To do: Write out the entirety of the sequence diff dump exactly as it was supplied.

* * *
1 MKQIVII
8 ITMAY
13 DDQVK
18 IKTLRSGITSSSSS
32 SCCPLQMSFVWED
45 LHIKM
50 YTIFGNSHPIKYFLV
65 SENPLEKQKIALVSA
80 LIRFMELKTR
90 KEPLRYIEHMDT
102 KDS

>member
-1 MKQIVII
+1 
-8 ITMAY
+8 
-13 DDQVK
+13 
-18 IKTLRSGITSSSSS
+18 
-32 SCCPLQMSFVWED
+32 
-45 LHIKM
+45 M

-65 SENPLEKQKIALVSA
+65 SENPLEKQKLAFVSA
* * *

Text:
1 MKQIVII
8 ITMAY
13 DDQVK
18 IKTLRSGITSSSSS
32 SCCPLQMSFVWED
45 LHIKM
50 YTIFGNSHPIKYFLV
65 SENPLEKQKIALVSA
80 LIRFMELKTR
90 KEPLRYIEHMDT
102 KDS

>member
-1 MKQIVII
+1 
-8 ITMAY
+8 
-13 DDQVK
+13 
-18 IKTLRSGITSSSSS
+18 
-32 SCCPLQMSFVWED
+32 
-45 LHIKM
+45 M

-65 SENPLEKQKIALVSA
+65 SENPLEKQKLAFVSA